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Barrett v. Gibbons

United States District Court, D. South Carolina, Orangeburg Division

August 29, 2014

RAFEAL BARRETT, Plaintiff,
v.
SGT. T. GIBBONS, Defendant.

ORDER ADOPTING THE REPORT AND RECOMMENDATION, DISMISSING PLAINTIFF'S ACTION WITHOUT PREJUDICE, AND DENYING PLAINTIFF'S MOTION FOR A PRELIMINARY INJUNCTION

MARY G. LEWIS, District Judge.

This case was filed as a 42 U.S.C. § 1983 action. Plaintiff is proceeding pro se. The matter is before the Court for review of the Report and Recommendation (Report) of the United States Magistrate Judge suggesting that Plaintiff's action be dismissed without prejudice and without issuance and service of process. The Report was made in accordance with 28 U.S.C. § 636 and Local Civil Rule 73.02 for the District of South Carolina. Pending before the Court is also Plaintiff's motion for a preliminary injunction.

The Magistrate Judge makes only a recommendation to this Court. The recommendation has no presumptive weight. The responsibility to make a final determination remains with the Court. Mathews v. Weber, 423 U.S. 261, 270 (1976). The Court is charged with making a de novo determination of those portions of the Report to which specific objection is made, and the Court may accept, reject, or modify, in whole or in part, the recommendation of the Magistrate Judge or recommit the matter with instructions. 28 U.S.C. § 636(b)(1).

The Magistrate Judge filed the Report on May 30, 2014, and the Clerk of Court entered Plaintiff's objections on June 19, 2014. The Court has considered the objections, but finds them to be without merit. Therefore, it will enter judgment accordingly.

Citing Anderson v. XYZ Corr. Health Servs., Inc., 407 F.3d 674 (4th Cir. 2005), as well as other pertinent authority, the Magistrate Judge found that, because Plaintiff's failure to exhaust his administrative remedies was evident from the face of his complaint, sua sponte dismissal before service of the complaint was appropriate. See id. at 682 ("[I]t is certainly possible that a complaint may clearly show that an inmate has not exhausted his administrative remedies. In such a case, sua sponte dismissal... would be appropriate."). In Plaintiff's objections to the Report, he does not dispute that he failed to exhaust his administrative remedies before filing his complaint. Instead, Plaintiff asks that the Court excuse his failure to exhaust his administrative remedies based on his bald assertions that his case presents an "emergency" and that Defendant "is trying to manipulate the system by hiding behind the [Prison Litigation Reform Act's (PLRA)] difficult rules[.]" Objections 1. However, 42 U.S.C. § 1997e(a) requires that "[n]o action shall be brought with respect to prison conditions under section 1983... by a prisoner confined to any jail, prison, or other correctional facility until such administrative remedies as are available are exhausted." Inasmuch as "[t]here is no doubt that the PLRA's exhaustion requirement is mandatory[, ]" Anderson, 407 F.3 at 677, and Plaintiff has failed to establish that he has satisfied that requirement, the Magistrate Judge is correct in recommending dismissal. Therefore, the Court will overrule Plaintiff's objections.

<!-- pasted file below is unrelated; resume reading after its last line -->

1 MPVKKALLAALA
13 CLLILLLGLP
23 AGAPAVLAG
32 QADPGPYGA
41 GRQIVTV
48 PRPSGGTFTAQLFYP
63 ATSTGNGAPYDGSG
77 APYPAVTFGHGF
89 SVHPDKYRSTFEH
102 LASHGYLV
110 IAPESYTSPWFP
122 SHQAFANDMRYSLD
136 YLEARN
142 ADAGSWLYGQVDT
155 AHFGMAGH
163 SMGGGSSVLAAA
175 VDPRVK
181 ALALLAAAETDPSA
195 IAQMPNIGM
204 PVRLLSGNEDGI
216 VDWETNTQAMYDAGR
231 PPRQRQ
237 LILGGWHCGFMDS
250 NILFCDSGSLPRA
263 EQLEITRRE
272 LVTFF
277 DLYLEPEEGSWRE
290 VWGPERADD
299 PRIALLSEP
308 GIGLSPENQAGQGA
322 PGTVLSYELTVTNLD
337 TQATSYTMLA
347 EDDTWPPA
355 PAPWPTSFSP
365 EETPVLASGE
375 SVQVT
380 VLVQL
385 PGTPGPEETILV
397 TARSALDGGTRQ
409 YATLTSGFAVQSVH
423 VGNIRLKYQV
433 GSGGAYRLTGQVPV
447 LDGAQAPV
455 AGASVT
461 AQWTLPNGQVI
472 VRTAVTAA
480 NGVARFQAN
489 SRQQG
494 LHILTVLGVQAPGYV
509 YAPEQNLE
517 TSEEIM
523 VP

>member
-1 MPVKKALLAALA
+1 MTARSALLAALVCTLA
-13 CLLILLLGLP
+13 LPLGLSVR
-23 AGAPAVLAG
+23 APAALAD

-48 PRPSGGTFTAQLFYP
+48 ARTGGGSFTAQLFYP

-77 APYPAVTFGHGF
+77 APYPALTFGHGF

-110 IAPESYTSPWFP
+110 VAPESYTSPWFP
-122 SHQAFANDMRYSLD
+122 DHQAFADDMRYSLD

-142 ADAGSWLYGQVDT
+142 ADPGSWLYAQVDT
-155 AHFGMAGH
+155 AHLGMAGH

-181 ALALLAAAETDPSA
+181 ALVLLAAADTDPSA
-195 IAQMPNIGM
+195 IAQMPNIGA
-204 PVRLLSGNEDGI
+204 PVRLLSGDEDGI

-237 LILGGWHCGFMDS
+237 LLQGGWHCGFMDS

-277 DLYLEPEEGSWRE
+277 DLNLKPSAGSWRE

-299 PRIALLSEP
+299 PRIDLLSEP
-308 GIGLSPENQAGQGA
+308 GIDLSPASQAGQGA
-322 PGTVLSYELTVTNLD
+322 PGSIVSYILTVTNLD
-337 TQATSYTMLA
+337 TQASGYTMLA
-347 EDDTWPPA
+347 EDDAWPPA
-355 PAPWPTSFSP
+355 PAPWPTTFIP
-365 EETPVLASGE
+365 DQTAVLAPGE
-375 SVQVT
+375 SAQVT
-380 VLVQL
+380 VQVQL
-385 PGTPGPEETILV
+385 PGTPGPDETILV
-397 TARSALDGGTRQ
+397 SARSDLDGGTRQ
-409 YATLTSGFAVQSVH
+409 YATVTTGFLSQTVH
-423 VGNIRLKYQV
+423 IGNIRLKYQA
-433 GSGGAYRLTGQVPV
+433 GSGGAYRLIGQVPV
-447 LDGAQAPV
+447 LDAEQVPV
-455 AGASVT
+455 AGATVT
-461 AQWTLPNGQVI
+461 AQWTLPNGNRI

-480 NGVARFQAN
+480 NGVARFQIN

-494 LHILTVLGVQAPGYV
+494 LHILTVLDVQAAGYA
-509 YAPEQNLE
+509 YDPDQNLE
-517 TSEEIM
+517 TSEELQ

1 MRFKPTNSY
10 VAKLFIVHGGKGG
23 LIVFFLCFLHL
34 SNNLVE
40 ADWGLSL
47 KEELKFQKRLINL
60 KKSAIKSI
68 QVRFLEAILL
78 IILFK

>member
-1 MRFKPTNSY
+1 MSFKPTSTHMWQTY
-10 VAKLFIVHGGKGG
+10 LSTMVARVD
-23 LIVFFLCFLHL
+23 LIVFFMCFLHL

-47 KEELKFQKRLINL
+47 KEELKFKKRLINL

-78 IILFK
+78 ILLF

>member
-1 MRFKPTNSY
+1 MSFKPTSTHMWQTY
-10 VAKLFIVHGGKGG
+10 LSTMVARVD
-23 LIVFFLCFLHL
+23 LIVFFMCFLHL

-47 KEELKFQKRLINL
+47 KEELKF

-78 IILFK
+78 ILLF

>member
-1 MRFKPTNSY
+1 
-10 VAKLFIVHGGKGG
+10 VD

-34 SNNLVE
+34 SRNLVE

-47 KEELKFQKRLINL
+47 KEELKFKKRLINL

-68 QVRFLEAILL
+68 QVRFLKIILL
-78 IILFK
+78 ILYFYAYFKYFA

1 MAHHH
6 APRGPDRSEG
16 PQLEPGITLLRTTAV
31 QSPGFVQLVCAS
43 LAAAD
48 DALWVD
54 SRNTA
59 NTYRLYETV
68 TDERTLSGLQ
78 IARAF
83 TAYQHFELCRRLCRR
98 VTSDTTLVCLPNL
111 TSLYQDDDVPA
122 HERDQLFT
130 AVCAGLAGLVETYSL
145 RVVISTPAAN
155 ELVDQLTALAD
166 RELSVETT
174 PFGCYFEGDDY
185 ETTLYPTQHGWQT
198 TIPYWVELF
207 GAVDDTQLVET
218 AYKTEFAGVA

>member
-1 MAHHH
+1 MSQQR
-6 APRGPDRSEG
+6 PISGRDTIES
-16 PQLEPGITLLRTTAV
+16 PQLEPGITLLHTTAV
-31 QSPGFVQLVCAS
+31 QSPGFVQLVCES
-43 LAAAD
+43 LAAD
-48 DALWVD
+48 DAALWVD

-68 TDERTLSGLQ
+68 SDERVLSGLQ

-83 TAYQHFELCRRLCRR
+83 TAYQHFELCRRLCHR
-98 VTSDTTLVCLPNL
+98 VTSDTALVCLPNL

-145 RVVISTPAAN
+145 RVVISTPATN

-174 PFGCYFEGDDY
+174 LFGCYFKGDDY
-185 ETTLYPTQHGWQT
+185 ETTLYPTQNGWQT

On June 19, 2014, the same day that the Clerk entered Plaintiff's objection to the Report, she also entered Plaintiff's motion for a preliminary injunction, along with a proposed order setting a hearing on the preliminary injunction motion and issuing a temporary restraining order. As grounds for Plaintiff's motion, he asserts: "A pattern of guard brutality or harassment, " "Inadequate medical care, " and a "Continuing violation of his 8th Amendment Const. Rights." Motion 1. Plaintiff then requests that the Court order "[t]hat [Defendant] be told to at all times... maintain a 500 foot distance from Plaintiff" and "[t]hat [Defendant] be placed on administrative leave until the [Division of Investigations] completes [its] investigation." Id.

Because a preliminary injunction temporarily affords an extraordinary remedy prior to trial that can be granted permanently after trial, the party seeking the preliminary injunction must demonstrate that: (1) he is likely to succeed on the merits at trial; (2) he is likely to suffer irreparable harm in the absence of preliminary relief; (3) the balance of equities tips in his favor; and (4) an injunction is in the public interest. See Winter v. Natural Res. Def. Council, Inc., 555 U.S. 7, 24-25 (2008). In the most conclusory of terms, Plaintiff states that he has fulfilled each of these requirements. The Court is unpersuaded.

In that Plaintiff's complaint is being summarily dismissed, Plaintiff has no likelihood of success in the underlying dispute. Plaintiff also fails to show that he will suffer irreparable injury if he is not granted a preliminary injunction. Further, he has established neither that the balance of equities tips in his favor nor that an injunction is in the public interest. Consequently, because Plaintiff has failed to meet the Winter requirements, his motion for a preliminary injunction will be denied.

After a thorough review of the Report and the record in this case pursuant to the standards set forth above, the Court overrules Plaintiff's objections, adopts the Report, and incorporates it herein. Therefore, it is the judgment of this Court that Plaintiff's action is DISMISSED WITHOUT PREJUDICE. Moreover, Plaintiff's motion for a preliminary injunction is DENIED.

IT IS SO ORDERED.


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